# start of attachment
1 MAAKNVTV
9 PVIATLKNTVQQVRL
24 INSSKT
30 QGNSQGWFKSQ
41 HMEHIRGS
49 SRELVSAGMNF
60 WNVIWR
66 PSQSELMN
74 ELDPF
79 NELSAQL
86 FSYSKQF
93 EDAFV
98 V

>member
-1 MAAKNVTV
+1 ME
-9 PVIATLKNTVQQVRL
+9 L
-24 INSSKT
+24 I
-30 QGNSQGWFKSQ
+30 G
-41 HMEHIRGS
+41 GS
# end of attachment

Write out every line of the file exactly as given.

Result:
1 MAAKNVTV
9 PVIATLKNTVQQVRL
24 INSSKT
30 QGNSQGWFKSQ
41 HMEHIRGS
49 SRELVSAGMNF
60 WNVIWR
66 PSQSELMN
74 ELDPF
79 NELSAQL
86 FSYSKQF
93 EDAFV
98 V

>member
-1 MAAKNVTV
+1 ME
-9 PVIATLKNTVQQVRL
+9 L
-24 INSSKT
+24 I
-30 QGNSQGWFKSQ
+30 G
-41 HMEHIRGS
+41 GS